"We have been debating, 'What are the business opportunities for Google in this area,' " Schmidt, Google's chief executive, said recently. "And I think right now, we would answer the question that our primary mission is one of information."
Schmidt said that Google would be active in "information businesses or communications businesses" related to energy. Speaking more broadly about the energy sector, he added, "As to whether we will be in these other businesses, we will see."
Google is known for stealth. The search engine company kept its advertising ambitions under wraps for years, a strategy that helped it become the dominant tech company in Silicon Valley. And with $14.5 billion in cash in the company's coffers, it has plenty of resources to keep making further investments in new energy ventures.
Google's efforts in the energy area remain relatively modest. The company has long said it assigns 70 percent of its resources to its core search and advertising business, another 20 percent to related business, like various Internet applications, and 10 percent to long-term, strategic projects. Its energy work falls in the last group.
But even that may be too much for some investors.
"With the stock cut in half and shareholders becoming increasingly frustrated, a lot of these initiatives are going to be called into question," said Ross Sandler, an analyst with RBC Capital Markets. "Google is a search and advertising company. We are in a belt-tightening period. They should focus on the core business."
And others still are raising questions about some of the company's goals.
"The Silicon Valley guys have this idea that we are going to make solar cheaper than coal," said John White, executive director of the Center for Energy Efficiency and Renewable Technologies. "To me that's the wrong idea. I don't think it needs to be cheaper than coal to be successful. The focus needs to be on the investment and deployment of the technology."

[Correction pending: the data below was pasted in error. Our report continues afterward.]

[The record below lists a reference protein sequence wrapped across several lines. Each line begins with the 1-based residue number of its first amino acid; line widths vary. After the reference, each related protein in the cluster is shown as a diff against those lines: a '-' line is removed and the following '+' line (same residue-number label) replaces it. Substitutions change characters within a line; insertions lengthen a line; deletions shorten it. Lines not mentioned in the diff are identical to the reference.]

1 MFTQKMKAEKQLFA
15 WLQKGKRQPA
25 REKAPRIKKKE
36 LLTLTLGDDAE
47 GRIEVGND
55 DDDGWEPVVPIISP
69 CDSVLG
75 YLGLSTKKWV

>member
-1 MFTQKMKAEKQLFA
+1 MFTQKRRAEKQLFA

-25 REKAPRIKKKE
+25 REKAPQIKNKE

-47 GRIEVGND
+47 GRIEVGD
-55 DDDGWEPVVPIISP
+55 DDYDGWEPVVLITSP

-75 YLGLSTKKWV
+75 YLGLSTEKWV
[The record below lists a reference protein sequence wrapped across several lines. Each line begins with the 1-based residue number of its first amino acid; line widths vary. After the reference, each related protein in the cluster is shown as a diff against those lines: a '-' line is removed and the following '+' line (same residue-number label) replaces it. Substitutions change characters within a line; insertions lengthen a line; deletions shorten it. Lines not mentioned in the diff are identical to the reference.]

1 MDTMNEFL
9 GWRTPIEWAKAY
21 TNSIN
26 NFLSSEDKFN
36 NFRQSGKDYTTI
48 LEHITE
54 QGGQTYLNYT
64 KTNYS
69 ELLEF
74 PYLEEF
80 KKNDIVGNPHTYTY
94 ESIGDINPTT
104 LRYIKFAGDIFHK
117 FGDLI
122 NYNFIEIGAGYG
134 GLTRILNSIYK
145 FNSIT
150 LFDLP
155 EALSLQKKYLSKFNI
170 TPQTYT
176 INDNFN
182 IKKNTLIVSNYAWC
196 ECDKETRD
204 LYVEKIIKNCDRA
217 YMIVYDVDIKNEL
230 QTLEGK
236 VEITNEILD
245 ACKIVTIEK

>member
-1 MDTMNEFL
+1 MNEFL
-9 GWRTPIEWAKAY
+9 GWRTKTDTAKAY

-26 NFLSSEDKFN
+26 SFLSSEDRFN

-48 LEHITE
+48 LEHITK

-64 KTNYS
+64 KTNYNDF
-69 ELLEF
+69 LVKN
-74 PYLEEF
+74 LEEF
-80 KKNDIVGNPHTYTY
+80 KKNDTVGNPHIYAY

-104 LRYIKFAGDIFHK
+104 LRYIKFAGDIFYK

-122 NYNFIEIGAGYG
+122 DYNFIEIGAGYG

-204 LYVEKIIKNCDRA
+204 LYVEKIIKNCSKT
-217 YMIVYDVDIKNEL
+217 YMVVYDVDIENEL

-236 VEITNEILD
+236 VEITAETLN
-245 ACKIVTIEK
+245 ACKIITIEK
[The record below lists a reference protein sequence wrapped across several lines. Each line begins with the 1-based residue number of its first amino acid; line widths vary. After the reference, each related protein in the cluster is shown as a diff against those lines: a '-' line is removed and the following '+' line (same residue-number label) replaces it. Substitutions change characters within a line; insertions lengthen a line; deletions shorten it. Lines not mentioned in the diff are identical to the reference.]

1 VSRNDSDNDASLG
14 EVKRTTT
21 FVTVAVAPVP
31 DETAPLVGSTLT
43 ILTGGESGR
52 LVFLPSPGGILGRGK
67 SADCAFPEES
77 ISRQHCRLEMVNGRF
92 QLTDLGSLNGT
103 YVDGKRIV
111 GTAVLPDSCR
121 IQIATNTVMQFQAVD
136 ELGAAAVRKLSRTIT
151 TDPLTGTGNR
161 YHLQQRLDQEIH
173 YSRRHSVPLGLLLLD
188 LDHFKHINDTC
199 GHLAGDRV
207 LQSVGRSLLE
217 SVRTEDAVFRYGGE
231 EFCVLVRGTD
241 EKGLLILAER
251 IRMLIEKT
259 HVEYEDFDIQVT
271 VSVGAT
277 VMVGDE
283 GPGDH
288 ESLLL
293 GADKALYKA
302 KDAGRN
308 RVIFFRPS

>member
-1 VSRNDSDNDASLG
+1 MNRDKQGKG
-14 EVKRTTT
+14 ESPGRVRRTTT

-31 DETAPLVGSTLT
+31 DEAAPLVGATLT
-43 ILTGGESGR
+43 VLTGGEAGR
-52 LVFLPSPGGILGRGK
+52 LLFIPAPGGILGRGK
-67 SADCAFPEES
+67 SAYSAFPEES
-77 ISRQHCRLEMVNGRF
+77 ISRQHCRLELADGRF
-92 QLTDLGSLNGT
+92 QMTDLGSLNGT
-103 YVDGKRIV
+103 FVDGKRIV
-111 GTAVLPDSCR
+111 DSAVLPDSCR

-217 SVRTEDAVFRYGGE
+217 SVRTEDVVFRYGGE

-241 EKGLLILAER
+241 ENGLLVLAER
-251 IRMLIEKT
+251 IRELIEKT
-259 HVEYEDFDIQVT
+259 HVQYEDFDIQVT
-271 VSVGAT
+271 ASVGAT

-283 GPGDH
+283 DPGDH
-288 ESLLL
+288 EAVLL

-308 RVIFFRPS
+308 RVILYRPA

Google's commercial and philanthropic interest in energy emerged, in large part, from the intersection of its idealism and its business goals.
"The issue globally, and particularly in the U.S., is that renewable energy is hard to come by and is expensive," said William E. Weihl, Google's green energy director. "But as a competitive business, we can't afford, anymore than anyone else, to say we are going to pay more."
Google has gone to great lengths to conceal how much electricity it uses in its data centers. For instance, Google agreed to build a $600 million data center in Oklahoma only after the State Legislature passed a law exempting public utilities from disclosing the energy use of their largest customers. Google has also vowed to be carbon neutral, but unlike its rival Yahoo, for instance, it has refused to reveal its overall carbon emissions.